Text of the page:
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Oh my... Soba just opened up a whole new can of lemons. :biggrin:

That really sounds good. I will be looking for some of those recipes.


Linda LaRose aka "fifi"

"Having spent most of my life searching for truth in the excitement of science, I am now in search of the perfectly seared foie gras without any sweet glop." Linda LaRose

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I apologize. I forgot to answer about the thorns on the tree. On the outer parts of the limbs, where the oranges are, the thorns are small but sharp, less than 1/8 inch. As you go inward toward the woodier parts of the limb, the thorns get a lot larger and more vicious. My sister, who did most of the picking while I was taking the research pictures, :biggrin: is complaining of coming into contact with a nest of crazed civet cats. She was complaining the whole time of the stinging of her wounds while we were processing the things. Oh dear... the torment... the drama... :laugh: I told her that such a sacrifice for marmalade was worth it. I don't think she bought it. Her reaction was pretty much :raz: .


Linda LaRose aka "fifi"

"Having spent most of my life searching for truth in the excitement of science, I am now in search of the perfectly seared foie gras without any sweet glop." Linda LaRose

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I recently bought some Meyer lemons and asked a chef here in town what I should do with the excess. He suggested preserving them, and explained how to do it. I also consulted Paula Wolfert's excellent Couscous and Other Good Food from Morocco. Both said to cover the lemons with salt.

I covered them completely, but pretty quickly everything settled to the bottom. I've been shaking the jar once a day to redistribute the salt in the lemon juice, but even still some of the lemon sticks out above the lemon juice, and the salt all settles to the bottom.

Are these going to turn out right? If not, what should I have done different?

lemons.jpg


Don Moore

Nashville, TN

Peace on Earth

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I made a couple of jars last summer and they look exactly like yours. So much salt that it won't dissolve and at this point, after they got forgotten behind the bread box for months, I won't eat them. Way too scary looking. I looked at a bunch of recipes before I made them and they varied wildly in the amount of salt to use. Don't know what's a happy medium on the salt.

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You are ok. Check out this thread. I included some pictures. It takes a few days for it to all start coming together. When they are "finished" I will be taking some pictures of the slices on a white plate that will hopefully capture the viscosity of the juice. I can't tell if you put a sheet of saran between your jar lid and the liquid. Highly recommended. I use the glass lidded jars (my sister didn't have any and I did the calamondins over there) and just try to remember to turn them upside down every day or so.

edit to add: I updated with pictures here.


Linda LaRose aka "fifi"

"Having spent most of my life searching for truth in the excitement of science, I am now in search of the perfectly seared foie gras without any sweet glop." Linda LaRose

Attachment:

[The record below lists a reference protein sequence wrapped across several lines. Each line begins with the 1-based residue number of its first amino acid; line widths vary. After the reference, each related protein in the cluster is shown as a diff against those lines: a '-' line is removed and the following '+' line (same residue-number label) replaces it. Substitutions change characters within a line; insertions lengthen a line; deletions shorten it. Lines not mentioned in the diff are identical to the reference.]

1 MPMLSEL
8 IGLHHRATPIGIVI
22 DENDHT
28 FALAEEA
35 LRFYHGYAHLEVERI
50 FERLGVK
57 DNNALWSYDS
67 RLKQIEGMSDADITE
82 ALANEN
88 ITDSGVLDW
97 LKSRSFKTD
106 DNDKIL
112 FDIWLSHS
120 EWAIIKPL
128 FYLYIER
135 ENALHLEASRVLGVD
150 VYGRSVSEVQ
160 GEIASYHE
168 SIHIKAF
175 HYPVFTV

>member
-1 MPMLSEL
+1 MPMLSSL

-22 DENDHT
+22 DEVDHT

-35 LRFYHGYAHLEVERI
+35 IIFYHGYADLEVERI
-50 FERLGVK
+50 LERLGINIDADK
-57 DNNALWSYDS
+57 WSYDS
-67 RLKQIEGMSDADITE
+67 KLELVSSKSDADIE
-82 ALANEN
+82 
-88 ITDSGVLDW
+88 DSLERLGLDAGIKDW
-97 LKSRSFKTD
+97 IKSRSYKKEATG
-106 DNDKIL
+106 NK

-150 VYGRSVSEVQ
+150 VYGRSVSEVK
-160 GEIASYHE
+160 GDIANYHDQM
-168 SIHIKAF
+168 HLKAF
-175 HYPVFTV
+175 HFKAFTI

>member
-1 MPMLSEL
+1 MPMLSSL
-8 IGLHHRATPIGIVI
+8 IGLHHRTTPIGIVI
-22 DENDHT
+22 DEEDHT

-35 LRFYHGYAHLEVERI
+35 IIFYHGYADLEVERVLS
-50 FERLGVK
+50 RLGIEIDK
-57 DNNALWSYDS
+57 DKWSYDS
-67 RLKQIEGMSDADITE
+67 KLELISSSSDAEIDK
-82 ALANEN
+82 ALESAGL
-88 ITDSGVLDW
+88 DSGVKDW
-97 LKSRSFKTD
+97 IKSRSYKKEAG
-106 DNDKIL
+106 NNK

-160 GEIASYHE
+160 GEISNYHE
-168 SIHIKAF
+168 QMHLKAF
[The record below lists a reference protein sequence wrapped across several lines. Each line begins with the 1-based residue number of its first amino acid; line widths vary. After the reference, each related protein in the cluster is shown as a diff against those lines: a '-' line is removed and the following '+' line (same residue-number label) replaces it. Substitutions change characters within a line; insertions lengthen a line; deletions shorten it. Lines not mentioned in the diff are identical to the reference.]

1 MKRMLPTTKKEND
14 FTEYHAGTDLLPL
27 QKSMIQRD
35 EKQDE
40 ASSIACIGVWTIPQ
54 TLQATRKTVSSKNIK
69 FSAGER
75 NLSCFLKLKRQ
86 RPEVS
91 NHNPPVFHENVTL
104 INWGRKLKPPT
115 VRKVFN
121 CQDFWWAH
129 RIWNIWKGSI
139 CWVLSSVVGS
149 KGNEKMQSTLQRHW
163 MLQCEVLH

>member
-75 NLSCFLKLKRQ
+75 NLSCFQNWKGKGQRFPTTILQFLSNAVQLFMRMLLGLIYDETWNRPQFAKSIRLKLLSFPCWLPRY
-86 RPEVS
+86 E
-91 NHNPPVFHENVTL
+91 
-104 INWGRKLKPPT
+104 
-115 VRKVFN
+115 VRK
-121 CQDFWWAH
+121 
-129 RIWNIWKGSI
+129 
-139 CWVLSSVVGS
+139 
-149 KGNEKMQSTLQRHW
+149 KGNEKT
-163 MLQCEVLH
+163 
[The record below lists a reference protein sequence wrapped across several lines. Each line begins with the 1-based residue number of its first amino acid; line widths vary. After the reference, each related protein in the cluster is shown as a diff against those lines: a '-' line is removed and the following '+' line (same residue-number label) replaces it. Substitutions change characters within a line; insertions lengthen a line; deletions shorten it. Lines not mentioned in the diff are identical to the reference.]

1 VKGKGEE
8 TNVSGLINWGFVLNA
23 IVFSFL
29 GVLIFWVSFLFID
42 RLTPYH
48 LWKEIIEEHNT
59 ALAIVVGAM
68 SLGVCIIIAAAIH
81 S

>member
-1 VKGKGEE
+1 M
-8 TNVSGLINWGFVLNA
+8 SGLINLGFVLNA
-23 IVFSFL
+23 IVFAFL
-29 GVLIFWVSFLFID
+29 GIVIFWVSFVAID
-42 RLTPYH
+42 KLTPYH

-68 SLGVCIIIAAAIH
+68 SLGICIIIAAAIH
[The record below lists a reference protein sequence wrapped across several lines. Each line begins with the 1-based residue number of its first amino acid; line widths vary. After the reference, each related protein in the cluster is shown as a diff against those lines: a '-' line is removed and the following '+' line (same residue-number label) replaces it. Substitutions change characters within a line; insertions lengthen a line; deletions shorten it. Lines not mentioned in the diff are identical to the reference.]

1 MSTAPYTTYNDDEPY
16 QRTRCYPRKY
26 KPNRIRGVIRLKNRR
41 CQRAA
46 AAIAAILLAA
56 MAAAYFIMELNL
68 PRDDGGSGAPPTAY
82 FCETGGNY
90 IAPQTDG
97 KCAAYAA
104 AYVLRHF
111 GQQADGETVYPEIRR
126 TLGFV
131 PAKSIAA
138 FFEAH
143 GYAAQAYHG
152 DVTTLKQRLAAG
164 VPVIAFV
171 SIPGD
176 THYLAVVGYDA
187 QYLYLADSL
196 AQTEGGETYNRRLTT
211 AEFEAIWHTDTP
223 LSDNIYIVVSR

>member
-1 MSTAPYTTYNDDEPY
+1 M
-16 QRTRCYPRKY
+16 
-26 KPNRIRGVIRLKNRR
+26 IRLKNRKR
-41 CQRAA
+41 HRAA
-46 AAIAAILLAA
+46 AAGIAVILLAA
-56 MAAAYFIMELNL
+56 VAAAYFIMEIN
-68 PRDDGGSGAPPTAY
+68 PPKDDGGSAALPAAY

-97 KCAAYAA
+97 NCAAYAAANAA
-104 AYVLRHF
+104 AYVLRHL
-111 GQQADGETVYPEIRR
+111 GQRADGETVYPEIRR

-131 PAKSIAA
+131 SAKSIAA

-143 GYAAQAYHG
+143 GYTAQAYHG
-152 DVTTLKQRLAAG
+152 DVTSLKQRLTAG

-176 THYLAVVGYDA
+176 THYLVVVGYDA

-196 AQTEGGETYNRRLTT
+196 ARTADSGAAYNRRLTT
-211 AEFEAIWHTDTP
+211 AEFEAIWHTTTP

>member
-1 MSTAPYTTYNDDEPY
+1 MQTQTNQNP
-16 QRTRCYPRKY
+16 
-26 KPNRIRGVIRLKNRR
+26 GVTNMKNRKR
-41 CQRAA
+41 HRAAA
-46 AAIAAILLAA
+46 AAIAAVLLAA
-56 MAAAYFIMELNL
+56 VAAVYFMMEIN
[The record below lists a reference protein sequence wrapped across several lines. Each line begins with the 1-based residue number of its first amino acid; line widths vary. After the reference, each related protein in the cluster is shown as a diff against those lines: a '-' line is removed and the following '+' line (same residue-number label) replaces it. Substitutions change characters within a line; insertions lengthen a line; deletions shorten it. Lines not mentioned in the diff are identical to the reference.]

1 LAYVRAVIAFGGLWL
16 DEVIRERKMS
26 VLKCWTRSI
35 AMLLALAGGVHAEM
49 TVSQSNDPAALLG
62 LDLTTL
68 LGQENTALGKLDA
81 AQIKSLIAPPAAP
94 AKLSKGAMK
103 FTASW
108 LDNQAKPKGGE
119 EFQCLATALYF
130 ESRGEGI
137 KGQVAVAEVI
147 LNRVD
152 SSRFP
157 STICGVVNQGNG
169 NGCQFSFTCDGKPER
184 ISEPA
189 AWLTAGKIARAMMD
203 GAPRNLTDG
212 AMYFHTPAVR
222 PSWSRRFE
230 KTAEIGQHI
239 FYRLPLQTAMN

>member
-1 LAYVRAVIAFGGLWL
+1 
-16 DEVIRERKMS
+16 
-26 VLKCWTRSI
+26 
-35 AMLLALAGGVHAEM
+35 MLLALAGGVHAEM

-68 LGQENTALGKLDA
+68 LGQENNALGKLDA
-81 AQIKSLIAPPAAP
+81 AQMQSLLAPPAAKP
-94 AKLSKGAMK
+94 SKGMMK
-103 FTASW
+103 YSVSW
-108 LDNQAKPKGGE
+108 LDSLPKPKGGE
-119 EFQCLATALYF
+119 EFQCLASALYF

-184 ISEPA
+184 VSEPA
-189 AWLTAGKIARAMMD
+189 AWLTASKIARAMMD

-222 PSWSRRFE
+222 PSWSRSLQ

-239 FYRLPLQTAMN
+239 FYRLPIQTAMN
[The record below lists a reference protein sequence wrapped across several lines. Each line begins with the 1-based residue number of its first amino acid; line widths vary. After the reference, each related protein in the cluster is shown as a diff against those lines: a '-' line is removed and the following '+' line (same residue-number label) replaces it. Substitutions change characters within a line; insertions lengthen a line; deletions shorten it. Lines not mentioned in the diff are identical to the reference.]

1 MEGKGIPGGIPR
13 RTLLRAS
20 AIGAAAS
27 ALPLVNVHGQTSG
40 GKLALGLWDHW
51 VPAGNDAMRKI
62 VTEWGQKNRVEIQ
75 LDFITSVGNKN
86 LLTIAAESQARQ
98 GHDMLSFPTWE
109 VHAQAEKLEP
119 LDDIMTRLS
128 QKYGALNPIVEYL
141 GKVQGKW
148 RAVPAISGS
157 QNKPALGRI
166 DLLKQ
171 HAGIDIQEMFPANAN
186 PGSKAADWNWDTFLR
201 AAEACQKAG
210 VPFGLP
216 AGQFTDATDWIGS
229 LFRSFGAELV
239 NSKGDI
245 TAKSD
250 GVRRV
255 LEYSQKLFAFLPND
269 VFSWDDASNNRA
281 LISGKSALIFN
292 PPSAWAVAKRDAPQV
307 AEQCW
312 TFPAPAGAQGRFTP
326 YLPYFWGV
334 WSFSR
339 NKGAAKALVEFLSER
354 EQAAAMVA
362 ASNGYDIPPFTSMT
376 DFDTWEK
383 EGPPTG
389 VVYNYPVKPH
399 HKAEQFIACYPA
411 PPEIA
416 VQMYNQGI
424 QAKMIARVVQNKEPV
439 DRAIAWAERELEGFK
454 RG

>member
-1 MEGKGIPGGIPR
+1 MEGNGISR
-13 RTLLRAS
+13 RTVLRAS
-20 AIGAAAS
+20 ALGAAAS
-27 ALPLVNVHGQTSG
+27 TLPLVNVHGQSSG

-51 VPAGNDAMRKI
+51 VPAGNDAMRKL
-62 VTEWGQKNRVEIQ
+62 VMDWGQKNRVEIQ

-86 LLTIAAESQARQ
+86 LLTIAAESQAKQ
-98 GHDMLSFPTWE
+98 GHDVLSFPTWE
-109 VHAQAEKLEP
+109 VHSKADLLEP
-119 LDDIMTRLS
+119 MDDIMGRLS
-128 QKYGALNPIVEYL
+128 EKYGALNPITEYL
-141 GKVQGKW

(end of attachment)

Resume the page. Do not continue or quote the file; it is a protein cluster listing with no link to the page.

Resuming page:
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I use 1 tablespoon sea or coarse salt for each lemon plus 1 for the jar. -

I'm sure it will turn out okay as long as you really wash each lemon well before using it.


Edited by Wolfert (log)

“C’est dans les vieux pots, qu’on fait la bonne soupe!”, or ‘it is in old pots that good soup is made’.

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Update on the lemons and limes. They should probably go a couple more weeks at room temperature. I don't know if you can tell but the lime liquid is thicker than the lemon. It is almost jelly like. The lemon is developing a nice viscous liquid.

i2797.jpg

The mystery oranges (calamondins) are not quite as far along. There is still a little salt at the bottom of the jar that is recrystalizing and dropping out. I am assuming it is salt. I don't have a microscope to get a good look at the crystal structure. I suppose it could be some other salt like a citrate.

i2798.jpg

My normal procedure is to put these in the refrigerator after they are "done". Now I am wondering why. With all of the salt and acid they sure aren't going to spoil.


Linda LaRose aka "fifi"

"Having spent most of my life searching for truth in the excitement of science, I am now in search of the perfectly seared foie gras without any sweet glop." Linda LaRose

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You are ok. Check out this thread. I included some pictures. It takes a few days for it to all start coming together. When they are "finished" I will be taking some pictures of the slices on a white plate that will hopefully capture the viscosity of the juice. I can't tell if you put a sheet of saran between your jar lid and the liquid. Highly recommended. I use the glass lidded jars (my sister didn't have any and I did the calamondins over there) and just try to remember to turn them upside down every day or so.

edit to add: I updated with pictures here.

Hey fifi, your link goes to 'incrediby strange cravings' but I think you meant this link. No?

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ARG! You are right. I will fix it. Thanks. I have too many eGullet windows open. :blush:

edit to add: I fixed it in the original but the quote is still wrong and I can't fix that. Oh well.


Linda LaRose aka "fifi"

"Having spent most of my life searching for truth in the excitement of science, I am now in search of the perfectly seared foie gras without any sweet glop." Linda LaRose